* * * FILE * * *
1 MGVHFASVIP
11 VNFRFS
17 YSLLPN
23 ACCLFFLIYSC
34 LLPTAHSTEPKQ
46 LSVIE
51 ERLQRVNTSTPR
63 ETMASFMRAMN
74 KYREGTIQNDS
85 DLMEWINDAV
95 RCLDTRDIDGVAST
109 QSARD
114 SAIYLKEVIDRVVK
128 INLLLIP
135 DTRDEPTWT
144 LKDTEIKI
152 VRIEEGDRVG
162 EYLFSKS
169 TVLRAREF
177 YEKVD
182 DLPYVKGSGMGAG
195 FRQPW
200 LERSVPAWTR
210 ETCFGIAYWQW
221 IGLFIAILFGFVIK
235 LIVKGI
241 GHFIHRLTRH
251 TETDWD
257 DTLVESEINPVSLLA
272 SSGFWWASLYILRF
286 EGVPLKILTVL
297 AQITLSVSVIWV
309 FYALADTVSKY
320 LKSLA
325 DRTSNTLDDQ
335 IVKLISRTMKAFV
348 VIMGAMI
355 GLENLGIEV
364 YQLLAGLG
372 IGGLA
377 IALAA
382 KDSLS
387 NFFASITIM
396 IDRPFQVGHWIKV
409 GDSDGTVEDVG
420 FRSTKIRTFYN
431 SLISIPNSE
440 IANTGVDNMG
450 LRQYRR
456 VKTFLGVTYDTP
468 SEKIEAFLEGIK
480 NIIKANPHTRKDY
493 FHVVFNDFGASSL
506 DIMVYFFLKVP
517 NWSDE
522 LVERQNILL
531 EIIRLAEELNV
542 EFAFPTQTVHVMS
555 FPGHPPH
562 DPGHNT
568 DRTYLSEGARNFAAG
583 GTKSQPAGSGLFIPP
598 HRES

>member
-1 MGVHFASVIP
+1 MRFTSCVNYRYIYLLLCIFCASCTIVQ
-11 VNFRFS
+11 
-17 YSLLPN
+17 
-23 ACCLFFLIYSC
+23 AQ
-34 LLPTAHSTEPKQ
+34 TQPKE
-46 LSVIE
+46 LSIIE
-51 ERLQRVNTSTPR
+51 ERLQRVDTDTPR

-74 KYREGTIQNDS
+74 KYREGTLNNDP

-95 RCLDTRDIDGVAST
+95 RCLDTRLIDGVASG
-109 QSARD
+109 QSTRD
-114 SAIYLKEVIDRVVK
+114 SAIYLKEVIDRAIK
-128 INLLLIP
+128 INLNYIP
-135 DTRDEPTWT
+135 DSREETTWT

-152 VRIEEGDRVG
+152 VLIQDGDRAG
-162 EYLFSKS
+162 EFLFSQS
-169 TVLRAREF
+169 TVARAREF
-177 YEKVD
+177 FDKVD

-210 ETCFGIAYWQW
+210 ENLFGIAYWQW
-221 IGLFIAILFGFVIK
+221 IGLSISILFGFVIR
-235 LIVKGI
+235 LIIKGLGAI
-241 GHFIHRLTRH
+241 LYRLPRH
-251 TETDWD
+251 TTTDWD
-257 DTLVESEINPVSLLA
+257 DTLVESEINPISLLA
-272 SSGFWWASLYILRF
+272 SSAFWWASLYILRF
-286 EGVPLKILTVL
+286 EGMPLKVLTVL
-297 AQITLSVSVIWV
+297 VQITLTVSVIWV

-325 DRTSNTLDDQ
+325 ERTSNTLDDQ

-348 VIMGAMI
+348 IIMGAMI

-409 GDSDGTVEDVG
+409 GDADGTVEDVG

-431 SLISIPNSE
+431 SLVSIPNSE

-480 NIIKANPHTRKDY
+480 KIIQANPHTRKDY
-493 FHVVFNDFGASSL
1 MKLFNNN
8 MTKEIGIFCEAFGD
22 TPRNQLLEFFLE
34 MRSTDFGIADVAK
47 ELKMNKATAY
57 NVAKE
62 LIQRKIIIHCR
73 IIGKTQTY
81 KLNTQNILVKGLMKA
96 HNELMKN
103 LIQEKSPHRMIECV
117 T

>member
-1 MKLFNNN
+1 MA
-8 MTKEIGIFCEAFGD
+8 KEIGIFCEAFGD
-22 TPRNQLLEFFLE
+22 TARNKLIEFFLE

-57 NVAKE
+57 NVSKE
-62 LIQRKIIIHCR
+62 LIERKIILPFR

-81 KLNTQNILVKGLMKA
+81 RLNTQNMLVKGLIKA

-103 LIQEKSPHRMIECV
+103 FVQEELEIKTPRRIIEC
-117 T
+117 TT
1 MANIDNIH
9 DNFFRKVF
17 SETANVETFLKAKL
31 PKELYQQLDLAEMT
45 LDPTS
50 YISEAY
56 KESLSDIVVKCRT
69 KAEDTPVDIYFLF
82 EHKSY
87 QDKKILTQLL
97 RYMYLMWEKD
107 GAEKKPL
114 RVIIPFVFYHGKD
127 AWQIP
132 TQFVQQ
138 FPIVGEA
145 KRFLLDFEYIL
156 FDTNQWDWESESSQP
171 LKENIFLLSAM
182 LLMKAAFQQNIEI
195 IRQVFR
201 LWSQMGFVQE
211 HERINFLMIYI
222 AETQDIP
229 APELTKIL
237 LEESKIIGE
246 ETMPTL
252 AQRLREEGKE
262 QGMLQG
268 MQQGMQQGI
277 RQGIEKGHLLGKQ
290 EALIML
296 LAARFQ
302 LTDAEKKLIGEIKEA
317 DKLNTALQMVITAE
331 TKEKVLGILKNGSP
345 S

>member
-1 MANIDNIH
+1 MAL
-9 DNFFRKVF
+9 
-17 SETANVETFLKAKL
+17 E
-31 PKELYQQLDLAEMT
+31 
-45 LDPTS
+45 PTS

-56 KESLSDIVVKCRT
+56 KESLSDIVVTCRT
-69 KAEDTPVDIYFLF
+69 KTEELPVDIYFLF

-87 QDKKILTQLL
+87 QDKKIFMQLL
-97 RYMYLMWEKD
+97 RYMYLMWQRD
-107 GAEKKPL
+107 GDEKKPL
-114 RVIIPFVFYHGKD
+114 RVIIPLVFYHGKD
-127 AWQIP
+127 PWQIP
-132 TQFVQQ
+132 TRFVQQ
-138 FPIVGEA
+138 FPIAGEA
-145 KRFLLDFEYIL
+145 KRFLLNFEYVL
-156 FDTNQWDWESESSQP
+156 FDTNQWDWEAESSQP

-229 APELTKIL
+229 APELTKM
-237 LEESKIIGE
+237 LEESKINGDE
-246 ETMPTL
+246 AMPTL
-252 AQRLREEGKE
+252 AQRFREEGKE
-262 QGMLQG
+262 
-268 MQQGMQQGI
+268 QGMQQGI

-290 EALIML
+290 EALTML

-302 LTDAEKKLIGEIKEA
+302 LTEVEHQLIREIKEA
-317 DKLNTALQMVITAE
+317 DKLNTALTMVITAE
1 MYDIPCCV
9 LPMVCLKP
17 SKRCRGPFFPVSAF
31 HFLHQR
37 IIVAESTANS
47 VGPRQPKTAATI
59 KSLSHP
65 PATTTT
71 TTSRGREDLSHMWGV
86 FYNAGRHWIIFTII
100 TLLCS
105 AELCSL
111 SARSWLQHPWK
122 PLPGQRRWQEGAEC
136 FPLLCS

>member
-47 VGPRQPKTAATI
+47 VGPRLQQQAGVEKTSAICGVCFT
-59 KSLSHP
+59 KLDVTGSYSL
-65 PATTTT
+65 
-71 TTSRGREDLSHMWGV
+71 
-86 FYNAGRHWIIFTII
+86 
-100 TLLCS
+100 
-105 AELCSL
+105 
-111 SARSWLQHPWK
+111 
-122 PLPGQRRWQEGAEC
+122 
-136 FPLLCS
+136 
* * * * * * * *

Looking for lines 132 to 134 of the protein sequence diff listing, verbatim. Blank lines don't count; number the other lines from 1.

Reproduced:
47 ELKMNKATAY
57 NVAKE
62 LIQRKIIIHCR